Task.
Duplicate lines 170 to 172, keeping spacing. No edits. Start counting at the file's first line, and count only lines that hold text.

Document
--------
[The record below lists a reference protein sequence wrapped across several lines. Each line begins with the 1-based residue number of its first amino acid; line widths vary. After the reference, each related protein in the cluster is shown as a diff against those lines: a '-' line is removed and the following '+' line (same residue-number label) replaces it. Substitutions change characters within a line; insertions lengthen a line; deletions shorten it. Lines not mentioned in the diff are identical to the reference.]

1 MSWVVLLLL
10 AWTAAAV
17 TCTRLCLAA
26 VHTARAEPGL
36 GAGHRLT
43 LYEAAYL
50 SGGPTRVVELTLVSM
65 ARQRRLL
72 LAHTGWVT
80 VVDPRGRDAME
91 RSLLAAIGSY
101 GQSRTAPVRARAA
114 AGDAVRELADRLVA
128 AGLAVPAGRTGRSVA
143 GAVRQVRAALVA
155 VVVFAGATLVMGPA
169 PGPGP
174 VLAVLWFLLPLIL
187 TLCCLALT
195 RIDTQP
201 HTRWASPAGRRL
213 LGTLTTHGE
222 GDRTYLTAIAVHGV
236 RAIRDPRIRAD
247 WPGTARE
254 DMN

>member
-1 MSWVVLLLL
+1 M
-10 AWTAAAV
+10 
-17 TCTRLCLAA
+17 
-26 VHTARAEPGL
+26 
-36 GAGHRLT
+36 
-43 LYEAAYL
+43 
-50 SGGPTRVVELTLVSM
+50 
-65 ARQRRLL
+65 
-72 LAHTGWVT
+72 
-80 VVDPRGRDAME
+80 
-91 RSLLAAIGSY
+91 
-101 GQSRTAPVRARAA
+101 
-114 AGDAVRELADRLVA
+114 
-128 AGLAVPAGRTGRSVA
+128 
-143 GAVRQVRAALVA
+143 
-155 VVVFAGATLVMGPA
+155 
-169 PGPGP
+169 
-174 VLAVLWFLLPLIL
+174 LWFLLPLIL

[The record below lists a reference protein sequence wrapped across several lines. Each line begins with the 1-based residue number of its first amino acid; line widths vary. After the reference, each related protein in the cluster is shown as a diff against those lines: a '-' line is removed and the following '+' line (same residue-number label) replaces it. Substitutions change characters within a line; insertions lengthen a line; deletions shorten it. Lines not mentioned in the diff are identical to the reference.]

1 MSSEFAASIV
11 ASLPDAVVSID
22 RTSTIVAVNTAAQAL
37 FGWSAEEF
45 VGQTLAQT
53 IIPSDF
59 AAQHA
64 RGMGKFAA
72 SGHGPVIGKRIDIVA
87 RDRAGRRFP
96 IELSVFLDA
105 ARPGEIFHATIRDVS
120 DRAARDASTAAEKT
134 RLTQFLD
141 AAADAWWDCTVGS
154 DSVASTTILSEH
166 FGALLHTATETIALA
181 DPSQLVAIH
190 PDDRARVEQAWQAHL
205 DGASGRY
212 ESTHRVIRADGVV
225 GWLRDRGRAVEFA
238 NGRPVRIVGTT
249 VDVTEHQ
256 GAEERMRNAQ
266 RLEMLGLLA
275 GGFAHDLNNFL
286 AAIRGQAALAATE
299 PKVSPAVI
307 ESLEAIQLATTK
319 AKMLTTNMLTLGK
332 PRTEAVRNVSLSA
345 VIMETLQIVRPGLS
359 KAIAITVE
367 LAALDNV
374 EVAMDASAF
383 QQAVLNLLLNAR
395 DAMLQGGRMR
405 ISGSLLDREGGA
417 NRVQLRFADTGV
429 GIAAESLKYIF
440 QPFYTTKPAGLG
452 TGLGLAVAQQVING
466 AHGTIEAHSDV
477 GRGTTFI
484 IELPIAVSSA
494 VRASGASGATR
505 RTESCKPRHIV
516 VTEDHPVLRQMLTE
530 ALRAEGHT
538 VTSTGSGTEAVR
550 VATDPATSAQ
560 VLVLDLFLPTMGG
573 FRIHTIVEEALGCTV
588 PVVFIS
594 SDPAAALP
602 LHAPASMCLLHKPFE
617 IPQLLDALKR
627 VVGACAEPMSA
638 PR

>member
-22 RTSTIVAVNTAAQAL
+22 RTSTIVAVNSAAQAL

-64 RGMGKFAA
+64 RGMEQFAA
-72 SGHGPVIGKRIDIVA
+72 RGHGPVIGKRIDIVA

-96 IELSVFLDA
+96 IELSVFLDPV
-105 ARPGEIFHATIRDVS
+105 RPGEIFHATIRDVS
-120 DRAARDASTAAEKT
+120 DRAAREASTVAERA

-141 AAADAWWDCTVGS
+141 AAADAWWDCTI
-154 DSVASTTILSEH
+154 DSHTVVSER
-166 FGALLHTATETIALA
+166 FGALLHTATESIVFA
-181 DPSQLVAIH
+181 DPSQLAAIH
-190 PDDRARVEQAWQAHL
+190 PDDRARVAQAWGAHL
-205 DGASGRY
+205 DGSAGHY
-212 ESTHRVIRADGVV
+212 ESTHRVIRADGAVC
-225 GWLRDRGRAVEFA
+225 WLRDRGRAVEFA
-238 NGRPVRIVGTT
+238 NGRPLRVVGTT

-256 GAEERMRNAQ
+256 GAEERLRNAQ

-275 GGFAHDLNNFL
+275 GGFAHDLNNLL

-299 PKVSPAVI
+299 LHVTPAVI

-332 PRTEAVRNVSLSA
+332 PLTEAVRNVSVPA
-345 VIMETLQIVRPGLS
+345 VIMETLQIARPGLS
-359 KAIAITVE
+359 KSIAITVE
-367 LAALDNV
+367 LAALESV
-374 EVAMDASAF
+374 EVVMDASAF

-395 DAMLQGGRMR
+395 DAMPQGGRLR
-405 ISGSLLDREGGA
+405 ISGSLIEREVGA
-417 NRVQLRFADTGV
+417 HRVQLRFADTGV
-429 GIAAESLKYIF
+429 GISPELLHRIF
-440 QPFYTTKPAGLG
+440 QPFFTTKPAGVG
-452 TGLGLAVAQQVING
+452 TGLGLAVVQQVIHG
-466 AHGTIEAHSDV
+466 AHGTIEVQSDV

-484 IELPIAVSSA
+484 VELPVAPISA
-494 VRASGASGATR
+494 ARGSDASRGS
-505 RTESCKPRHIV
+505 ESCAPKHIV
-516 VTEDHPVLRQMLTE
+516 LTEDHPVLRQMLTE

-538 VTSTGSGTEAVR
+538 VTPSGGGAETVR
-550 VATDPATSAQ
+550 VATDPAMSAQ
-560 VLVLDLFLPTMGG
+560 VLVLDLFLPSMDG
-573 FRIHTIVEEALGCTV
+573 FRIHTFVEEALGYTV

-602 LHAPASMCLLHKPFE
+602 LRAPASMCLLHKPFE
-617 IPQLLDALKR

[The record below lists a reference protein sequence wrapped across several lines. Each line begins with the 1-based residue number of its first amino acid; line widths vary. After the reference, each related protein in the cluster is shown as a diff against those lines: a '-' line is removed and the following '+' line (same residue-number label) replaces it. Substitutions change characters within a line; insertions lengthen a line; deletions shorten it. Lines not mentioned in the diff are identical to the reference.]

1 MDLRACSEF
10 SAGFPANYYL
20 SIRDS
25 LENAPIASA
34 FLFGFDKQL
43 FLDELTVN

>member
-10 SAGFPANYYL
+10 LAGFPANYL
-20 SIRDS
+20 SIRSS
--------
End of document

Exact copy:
+367 LAALESV
-374 EVAMDASAF
+374 EVVMDASAF